Karl Case, a co-creator of the S&P Case/Shiller home-price index, says the U.S. residential property market is improving enough so that an $8,000 tax credit for first-time buyers could be ended.

"We've got to phase back incentives, and this may be a good time to do that," Case said in an interview Tuesday.

The tax credit is scheduled to expire Nov. 30. Congress and the Obama administration are debating whether to extend it.

Home prices in 20 U.S. metropolitan areas measured in July by the Case-Shiller composite index climbed from the month before by the most in almost four years, according to a report released Tuesday. "It's hard to put a bad spin on it," said Case, an economics professor at Wellesley College in Massachusetts. "I believe in some cities you'll see the beginning of recovery."

Home values in 20 U.S. metropolitan areas fell 13.3% in July, from a year earlier, the smallest drop in 17 months, the S&P Case/Shiller index showed.

Adjusted for seasonal variations, the gauge rose 1.2% from the prior month, the biggest gain since October 2005.

California, which accounts for about 25% of the housing market, showed strong gains, Case said.

San Francisco prices rose 3.3% in July from June; Los Angeles values climbed 1.8 %, and San Diego properties gained 2.5%, according to the S&P Case/Shiller report.

"The thing that really got my heart fluttering again were the California numbers because that's a place where a lot of this started," Case said. "It's people buying up troubled assets that's helping."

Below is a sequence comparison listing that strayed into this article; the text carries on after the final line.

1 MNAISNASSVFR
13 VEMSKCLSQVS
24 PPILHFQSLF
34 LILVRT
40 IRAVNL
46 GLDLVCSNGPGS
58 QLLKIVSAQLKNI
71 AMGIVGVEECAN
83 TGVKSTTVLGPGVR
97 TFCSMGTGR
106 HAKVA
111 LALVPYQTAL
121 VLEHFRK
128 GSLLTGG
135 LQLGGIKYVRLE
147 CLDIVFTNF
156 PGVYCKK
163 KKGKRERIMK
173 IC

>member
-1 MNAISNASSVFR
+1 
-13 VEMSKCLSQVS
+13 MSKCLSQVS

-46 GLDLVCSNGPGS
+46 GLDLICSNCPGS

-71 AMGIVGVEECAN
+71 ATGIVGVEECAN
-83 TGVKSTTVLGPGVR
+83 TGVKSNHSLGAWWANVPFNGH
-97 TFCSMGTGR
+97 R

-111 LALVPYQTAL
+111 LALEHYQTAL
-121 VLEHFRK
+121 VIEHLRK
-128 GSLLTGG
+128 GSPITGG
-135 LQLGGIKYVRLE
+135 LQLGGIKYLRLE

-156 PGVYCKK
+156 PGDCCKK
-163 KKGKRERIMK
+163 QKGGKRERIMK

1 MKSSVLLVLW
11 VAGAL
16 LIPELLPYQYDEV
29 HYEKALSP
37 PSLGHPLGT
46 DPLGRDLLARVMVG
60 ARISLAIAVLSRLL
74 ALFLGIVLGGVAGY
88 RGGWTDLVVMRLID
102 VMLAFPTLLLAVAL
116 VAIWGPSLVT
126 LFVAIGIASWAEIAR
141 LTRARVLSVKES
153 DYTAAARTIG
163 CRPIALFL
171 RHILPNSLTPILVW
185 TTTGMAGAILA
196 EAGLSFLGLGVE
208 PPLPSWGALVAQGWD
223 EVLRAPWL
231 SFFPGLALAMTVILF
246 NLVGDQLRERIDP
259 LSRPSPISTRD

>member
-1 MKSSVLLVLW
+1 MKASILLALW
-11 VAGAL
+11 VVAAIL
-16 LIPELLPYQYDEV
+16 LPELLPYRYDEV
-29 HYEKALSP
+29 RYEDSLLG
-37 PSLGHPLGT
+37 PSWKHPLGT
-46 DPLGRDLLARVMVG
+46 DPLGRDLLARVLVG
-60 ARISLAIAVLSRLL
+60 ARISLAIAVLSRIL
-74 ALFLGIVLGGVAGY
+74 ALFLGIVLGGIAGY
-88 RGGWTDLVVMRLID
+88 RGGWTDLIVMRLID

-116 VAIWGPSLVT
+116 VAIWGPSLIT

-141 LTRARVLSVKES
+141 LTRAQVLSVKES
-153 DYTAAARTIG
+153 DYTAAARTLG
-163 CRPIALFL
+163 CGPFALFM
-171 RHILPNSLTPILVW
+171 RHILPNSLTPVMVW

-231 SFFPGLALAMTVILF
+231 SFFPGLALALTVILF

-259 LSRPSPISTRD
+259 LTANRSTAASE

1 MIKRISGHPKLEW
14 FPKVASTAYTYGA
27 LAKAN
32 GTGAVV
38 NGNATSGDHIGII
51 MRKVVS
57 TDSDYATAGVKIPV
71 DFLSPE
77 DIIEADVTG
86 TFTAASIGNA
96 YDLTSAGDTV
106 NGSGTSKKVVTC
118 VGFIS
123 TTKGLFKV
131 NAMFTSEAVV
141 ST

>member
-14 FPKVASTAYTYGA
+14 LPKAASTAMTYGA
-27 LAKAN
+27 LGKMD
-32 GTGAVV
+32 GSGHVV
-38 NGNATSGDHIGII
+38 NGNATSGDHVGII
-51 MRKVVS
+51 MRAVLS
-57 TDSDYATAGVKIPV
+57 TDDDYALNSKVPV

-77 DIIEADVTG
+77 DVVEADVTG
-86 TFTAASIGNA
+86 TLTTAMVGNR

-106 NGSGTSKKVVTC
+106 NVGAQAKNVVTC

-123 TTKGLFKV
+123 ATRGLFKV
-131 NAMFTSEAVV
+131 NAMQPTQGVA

Sales of foreclosed homes accounted for 40% of existing-property transactions in California in August, according to the research company MDA DataQuick.

The S&P/Case-Shiller index, published by Standard & Poor's Corp. and Fiserv Inc., was forecast to fall 14.2% for the year ended in July, according to the median projection of 36 economists in a Bloomberg survey.

The measure fell 15.4% in the 12 months through June.

Year-over-year records began in 2001, and the gauge has fallen every month since January 2007.

All 20 cities in the S&P/Case-Shiller index showed a smaller year-over-year price decline in July than in the previous month. Las Vegas showed the biggest improvement, 31%; followed by Phoenix, 29%. Cleveland had the smallest decline, 1.3%

"The worst has passed," said Mark Vitner, a senior economist at Wells Fargo Securities LLC in Charlotte. "We expect prices to bottom out around the middle of next year and then look for modest price appreciation for the next several years. There is still a tremendous oversupply of homes in most major markets."

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